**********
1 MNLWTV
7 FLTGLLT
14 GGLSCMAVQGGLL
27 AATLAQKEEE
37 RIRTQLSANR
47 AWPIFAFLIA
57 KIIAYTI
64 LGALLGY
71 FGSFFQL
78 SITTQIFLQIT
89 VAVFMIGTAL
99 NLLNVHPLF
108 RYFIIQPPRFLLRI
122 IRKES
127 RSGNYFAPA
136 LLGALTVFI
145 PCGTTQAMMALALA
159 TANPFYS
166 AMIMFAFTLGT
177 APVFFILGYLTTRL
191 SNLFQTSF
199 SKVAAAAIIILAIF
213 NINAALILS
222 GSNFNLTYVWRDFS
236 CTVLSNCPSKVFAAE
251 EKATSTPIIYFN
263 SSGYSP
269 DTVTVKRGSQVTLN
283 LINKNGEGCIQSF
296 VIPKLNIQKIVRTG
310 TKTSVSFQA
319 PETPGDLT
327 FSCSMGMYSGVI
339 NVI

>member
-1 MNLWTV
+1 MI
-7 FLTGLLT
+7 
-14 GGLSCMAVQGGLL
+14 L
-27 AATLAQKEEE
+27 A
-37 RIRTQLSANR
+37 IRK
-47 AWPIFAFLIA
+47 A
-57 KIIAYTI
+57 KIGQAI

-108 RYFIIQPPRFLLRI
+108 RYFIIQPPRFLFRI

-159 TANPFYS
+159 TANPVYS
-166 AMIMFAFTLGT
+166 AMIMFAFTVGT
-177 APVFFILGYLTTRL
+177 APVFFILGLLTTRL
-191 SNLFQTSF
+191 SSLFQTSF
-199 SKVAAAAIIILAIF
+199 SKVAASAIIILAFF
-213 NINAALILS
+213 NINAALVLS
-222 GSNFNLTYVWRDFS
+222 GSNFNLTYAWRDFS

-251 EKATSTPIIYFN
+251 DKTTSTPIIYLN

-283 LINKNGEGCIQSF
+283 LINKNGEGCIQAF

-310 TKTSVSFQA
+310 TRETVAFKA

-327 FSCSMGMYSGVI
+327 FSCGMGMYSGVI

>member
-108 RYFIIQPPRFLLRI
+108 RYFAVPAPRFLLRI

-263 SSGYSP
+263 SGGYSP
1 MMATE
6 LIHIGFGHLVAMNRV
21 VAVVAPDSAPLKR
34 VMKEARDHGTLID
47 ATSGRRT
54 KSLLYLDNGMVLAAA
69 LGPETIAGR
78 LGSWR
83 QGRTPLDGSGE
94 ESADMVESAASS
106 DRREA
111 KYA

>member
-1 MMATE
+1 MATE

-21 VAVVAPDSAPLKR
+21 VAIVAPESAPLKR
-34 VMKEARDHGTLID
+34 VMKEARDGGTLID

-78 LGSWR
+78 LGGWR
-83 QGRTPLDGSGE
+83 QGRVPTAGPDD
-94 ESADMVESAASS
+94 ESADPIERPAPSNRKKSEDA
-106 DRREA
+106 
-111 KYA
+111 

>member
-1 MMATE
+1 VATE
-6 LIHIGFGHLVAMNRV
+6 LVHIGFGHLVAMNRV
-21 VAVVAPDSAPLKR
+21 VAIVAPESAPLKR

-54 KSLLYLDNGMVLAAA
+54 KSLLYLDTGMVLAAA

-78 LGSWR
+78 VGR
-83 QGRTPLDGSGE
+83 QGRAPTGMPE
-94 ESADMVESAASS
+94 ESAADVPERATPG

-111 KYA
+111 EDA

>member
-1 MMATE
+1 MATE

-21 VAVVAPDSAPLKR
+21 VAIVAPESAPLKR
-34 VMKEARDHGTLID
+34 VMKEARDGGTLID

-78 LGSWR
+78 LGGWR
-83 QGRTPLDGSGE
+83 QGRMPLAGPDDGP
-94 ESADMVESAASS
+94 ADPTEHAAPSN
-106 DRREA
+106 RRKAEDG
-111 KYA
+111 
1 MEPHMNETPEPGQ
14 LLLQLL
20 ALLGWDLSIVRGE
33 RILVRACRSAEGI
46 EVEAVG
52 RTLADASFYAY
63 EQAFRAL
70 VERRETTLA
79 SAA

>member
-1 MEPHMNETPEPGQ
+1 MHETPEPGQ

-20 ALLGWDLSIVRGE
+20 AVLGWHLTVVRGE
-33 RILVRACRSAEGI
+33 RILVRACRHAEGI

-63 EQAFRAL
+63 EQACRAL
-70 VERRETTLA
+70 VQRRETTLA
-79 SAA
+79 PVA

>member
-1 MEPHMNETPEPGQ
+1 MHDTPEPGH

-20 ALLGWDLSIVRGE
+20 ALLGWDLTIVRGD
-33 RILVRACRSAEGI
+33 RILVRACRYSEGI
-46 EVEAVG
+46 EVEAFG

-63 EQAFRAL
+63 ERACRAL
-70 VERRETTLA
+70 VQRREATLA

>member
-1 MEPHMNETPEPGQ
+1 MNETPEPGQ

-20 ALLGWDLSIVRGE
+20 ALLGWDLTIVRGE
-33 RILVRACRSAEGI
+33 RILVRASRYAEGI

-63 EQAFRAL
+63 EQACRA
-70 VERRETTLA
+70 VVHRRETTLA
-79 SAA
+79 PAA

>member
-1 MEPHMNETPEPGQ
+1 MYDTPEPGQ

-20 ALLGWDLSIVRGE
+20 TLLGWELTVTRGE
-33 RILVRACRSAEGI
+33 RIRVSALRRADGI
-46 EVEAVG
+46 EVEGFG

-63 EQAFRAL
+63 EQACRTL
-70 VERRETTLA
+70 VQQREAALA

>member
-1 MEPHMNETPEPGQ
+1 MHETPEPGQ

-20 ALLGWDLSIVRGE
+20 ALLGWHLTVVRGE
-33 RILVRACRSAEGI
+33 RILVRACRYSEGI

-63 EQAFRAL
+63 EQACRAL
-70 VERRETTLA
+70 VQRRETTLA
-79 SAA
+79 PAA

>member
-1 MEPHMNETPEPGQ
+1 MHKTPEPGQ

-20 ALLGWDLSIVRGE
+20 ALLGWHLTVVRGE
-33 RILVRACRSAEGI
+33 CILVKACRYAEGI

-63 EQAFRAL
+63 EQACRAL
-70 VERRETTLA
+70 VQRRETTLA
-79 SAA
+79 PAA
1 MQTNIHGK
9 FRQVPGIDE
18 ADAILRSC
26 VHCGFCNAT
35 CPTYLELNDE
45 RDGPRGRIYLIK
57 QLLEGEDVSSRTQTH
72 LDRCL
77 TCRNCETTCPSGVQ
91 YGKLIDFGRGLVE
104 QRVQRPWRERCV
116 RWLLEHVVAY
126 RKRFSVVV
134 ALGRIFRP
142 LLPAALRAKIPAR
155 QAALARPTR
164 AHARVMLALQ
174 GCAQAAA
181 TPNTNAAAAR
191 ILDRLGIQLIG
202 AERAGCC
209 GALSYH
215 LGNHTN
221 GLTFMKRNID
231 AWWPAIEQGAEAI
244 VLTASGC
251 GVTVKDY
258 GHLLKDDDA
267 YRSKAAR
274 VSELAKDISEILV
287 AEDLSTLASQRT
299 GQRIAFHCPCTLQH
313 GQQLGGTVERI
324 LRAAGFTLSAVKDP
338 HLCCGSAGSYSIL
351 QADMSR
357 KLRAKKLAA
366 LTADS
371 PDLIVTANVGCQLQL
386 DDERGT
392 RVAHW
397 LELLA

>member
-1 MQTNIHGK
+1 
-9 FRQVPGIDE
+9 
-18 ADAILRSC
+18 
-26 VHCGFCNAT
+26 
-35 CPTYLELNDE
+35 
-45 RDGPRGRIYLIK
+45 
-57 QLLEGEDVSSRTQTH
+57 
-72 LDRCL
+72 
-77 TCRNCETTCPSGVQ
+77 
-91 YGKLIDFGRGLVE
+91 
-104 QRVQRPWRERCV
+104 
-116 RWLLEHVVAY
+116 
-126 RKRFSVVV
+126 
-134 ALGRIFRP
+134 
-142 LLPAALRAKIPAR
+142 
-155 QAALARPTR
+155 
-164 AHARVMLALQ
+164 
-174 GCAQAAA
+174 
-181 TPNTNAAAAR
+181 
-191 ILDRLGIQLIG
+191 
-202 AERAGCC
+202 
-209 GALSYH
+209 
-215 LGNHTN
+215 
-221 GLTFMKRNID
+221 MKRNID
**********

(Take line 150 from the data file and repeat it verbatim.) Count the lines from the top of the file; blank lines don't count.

79 SAA